*Content Notice: This post discusses suicide among children and adults.
One evening in October of 1995, my family and I visited my parents. My sons were playing with grandpa downstairs while my mother, wife and I were in the kitchen talking. Eventually, dad came upstairs and asked mom for a stamp. She gave him one, and without a word, he affixed it to an envelope which he then put in his planner.
The next day, mom called saying dad was late coming home from work. Minutes turned into hours, and we grew more concerned. We searched the rural roads of northern Utah for his little pick-up truck all night with no success. Emotionally and physically exhausted, we returned to mom’s house. The next morning, my father’s letter was delivered through the post. It was a suicide note. Shortly after, two police officers arrived telling us they had located my father’s body. Our fears were confirmed.
Over the next few days, I learned a lot about my dad. He struggled with depression throughout his life, but my parents handled it the way many people of their generation dealt with difficult and sensitive issues, and my siblings and I assumed all was well. In retrospect, I felt something was different with dad, but as a family, we never discussed it. Even now, I often wonder how things might be different if the clues dad provided throughout his life had been recognised and addressed.
After his death, I learned he struggled to make friends as a child and spent a lot of time alone. He would often go to primary school before it opened, sometimes as early as 6 am, because he didn’t want to be alone in the house. He’d sit outside on the front step until the custodian arrived and together they would open the building and get it ready for the day. The custodian was my father’s best friend at school.
Schools are places of academic learning, but they are also complex, socio-cultural environments intersected by the particularities of individuals’ personalities and the consequences and outcomes of their everyday lived experiences. In 2014-2015, my colleagues and I working on the WISERDEducation Multicohort study surveyed 376 Year 8 pupils in Wales using questions derived from the Moods & Feeling Questionnaire (MFQ). Analyses illuminated many of the struggles young people in school face. For example, 66 (17.5%) agreed with ALL of the “low-mood” constructs in our questionnaire. For some positively oriented items (“I am a person of value, “I am accepted for who I am,” and “I feel I belong at school”), 75% or more pupils disagreed.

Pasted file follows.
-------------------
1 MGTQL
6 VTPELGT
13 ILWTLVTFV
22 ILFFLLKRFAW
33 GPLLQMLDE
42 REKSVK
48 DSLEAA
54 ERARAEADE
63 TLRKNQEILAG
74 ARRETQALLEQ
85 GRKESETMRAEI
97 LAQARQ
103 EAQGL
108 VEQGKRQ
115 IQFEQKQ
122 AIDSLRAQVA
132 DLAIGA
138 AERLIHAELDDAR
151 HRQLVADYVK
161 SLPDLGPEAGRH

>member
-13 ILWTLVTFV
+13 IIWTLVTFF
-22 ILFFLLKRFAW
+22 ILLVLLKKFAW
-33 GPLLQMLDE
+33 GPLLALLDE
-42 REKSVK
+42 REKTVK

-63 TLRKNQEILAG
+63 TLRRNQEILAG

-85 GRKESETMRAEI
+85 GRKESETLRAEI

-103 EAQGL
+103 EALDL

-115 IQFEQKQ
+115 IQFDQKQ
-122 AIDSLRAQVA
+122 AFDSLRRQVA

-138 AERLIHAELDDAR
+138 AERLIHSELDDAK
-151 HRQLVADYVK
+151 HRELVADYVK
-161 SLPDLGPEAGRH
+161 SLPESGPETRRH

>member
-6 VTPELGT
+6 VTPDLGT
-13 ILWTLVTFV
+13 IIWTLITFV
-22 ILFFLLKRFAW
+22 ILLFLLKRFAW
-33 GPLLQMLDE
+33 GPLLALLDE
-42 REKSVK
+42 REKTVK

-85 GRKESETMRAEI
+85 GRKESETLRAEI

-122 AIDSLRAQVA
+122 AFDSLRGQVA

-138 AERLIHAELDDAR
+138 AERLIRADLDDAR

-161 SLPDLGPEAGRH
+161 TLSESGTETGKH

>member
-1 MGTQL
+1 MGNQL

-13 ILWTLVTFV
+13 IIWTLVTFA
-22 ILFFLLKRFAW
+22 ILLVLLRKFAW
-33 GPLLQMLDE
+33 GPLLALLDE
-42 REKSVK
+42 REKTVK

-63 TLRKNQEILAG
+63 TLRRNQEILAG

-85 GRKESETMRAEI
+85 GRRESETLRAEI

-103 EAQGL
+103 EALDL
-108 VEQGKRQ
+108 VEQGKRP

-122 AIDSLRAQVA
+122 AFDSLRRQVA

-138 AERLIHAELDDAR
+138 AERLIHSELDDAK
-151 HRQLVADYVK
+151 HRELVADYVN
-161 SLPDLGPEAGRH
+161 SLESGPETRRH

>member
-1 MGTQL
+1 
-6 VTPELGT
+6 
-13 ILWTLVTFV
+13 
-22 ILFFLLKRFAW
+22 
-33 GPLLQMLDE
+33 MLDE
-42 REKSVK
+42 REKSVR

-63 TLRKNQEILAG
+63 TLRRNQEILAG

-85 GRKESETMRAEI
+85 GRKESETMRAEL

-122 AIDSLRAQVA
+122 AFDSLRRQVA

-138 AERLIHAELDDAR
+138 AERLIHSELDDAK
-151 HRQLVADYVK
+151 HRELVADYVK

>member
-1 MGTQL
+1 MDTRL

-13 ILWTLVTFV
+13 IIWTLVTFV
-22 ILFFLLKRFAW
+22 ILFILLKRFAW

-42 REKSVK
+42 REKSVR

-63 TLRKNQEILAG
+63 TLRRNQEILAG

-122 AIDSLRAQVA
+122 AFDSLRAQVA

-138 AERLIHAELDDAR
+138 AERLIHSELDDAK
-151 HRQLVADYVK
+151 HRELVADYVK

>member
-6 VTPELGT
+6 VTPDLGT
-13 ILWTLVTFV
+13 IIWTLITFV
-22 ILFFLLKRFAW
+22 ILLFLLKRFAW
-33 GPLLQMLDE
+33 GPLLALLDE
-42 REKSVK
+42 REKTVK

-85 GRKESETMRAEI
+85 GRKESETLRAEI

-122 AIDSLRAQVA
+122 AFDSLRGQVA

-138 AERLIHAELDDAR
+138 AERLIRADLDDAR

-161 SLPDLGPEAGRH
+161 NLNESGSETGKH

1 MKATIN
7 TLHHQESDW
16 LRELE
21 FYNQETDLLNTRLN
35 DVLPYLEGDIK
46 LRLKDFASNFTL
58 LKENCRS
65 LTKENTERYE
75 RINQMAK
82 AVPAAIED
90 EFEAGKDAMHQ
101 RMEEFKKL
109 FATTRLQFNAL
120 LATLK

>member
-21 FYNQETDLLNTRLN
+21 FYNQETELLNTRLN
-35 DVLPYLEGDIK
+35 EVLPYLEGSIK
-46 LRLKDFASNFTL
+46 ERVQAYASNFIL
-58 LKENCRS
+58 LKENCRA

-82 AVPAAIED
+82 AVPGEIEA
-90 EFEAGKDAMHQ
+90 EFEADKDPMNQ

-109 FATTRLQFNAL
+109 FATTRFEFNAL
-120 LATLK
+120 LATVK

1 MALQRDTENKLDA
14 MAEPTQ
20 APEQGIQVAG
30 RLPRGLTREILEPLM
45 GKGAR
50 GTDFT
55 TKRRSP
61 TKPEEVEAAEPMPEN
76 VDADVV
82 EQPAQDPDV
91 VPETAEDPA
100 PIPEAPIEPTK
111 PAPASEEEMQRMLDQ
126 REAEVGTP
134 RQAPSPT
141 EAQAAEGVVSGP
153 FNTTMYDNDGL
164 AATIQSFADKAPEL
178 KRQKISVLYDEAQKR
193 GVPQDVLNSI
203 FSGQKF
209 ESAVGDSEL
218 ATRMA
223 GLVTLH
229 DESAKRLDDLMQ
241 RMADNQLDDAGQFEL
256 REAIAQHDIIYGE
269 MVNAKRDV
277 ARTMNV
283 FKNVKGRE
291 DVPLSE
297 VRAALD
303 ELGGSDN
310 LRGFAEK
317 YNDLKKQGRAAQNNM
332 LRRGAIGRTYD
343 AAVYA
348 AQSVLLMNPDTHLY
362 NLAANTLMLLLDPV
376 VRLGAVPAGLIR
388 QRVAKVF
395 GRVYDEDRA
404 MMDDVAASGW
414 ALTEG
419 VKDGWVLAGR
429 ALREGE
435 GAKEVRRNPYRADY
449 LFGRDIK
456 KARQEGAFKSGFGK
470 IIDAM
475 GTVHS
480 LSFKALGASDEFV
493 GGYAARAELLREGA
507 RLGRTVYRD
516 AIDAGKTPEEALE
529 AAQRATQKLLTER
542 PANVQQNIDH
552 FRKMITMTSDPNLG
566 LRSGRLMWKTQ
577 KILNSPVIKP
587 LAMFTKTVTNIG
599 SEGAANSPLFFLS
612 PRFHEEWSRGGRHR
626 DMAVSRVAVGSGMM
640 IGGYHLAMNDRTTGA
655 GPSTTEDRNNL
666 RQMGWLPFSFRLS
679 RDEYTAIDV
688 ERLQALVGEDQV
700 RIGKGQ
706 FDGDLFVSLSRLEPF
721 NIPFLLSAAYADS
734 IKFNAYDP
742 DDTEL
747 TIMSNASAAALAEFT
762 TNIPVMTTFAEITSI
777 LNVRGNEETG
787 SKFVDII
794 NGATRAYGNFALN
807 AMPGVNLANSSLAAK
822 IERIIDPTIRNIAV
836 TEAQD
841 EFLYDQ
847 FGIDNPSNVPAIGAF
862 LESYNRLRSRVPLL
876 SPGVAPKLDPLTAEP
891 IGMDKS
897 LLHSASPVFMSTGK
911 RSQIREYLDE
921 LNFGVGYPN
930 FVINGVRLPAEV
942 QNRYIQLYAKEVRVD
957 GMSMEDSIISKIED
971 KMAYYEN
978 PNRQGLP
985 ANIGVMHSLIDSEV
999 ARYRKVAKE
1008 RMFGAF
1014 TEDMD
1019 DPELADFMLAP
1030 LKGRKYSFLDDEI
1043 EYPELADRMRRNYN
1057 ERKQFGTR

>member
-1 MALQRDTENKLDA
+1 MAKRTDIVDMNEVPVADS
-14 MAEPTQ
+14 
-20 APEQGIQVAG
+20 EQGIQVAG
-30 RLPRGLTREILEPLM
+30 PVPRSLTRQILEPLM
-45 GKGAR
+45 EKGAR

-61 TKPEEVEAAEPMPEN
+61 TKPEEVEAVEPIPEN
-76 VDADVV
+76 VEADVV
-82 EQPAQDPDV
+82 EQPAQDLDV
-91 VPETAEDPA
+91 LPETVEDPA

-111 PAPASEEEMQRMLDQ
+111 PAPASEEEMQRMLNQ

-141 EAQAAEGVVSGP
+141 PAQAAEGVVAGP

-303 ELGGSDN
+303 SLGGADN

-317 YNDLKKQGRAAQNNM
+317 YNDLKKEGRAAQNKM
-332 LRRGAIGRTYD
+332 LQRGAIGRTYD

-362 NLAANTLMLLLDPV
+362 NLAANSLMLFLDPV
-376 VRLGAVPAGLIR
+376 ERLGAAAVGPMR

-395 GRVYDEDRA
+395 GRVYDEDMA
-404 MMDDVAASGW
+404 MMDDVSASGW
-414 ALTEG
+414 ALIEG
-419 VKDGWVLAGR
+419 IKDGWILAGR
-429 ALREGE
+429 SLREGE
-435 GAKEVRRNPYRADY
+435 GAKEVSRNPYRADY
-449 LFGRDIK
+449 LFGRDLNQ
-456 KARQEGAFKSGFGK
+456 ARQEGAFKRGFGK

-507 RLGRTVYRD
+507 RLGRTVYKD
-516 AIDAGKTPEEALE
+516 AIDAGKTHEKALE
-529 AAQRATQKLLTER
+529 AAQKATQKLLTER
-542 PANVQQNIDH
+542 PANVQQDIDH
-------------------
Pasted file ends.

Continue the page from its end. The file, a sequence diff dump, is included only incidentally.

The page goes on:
Additionally, girls were far more likely to be unhappy at school and agreed (34.4%) with ALL of the “low mood” constructs from the MFQ more often than boys (21.7%). We also asked pupils to rank how happy they were on six different measures (school work, appearance, friends, family, school overall and life as a whole). Again, girls (23.6%) were more likely to be unhappy on ALL 6 of our measures than the boys (10.2%).
These findings highlight a growing problem. Suicide rates among young people in the US (also here and here) and the UK (also here and here) have increased to epidemic proportions (Bender et al, 1999), with suicide rates among boys being higher than girls, but instances of suicide increasing with both groups. Unfortunately, teachers – who are often overloaded – lack confidence in supporting pupils considering suicide.
September 10th is World Suicide Prevention Day, and the International Association for Suicide Prevention (IASP) provides a number of resources on how we can collectively work to identify signs leading to suicide and prevent it. According to King and Vidourek (2012), the majority of young people who consider suicide display clues or warning signs to others, including friends, parents, mentors and role models, but these signs are not always easily identifiable.
Research suggests school-wide strategies for suicide prevention are more effective than targeting specific pupils (Bauman et al, 2013; King and Vidourek, 2012; Speaker & Petersen, 2000). With the national curriculum framework for Wales requiring schools to develop their own curricula, it is important that reliable guidance on suicide prevention, founded on the best research evidence available, is provided to schools as they engage in their curricular work.
As schools in Wales aspire to develop as “learning organisations,” let us ensure, as an explicit mandate, a commitment to creating safe environments that challenge mental health stigma and devise school-wide approaches for understanding, identifying and responding to the clues and warning-signs provided by pupils. This way, everyone in school may have a chance to get the help they deserve – from the pupils in school classrooms and corridors, to the lonely child on the front step.
Typically, each 800 word blog is followed by “reflective questions.” However, for this post, I’d like to list some possible resources for people working in schools. If you have more resources you’d like to share, feel free to tweet them and (and to tag me @dr_KevinSmith) in the tweet.
Bauman, S., Toomey, R. B., and Walker, J. L. (2013). Associations among bullying, cyberbullying, and suicide in high school students. Journal of Adolescence, 36(2), 341-350. doi:10.1016/j.adolescence.2012.12.001
Bender, W. N., Rosenkrans, C. B., and Crane, M. (1999). Stress, depression, and suicide among students with learning disabilities: Assessing the risk. Learning Disability Quarterly, 22(2), 143-156.doi:10.2307/1511272
King, K. A., and Vidourek, R. A. (2012). Teen depression and suicide: Effective prevention and intervention strategies. PsycEXTRA Dataset. doi:10.1037/e535022013-005
Speaker, K. & Petersen, G. (2000). School Violence and Adolescent Suicide: strategies for effective intervention. Educational Review (52)1, pps.65-73.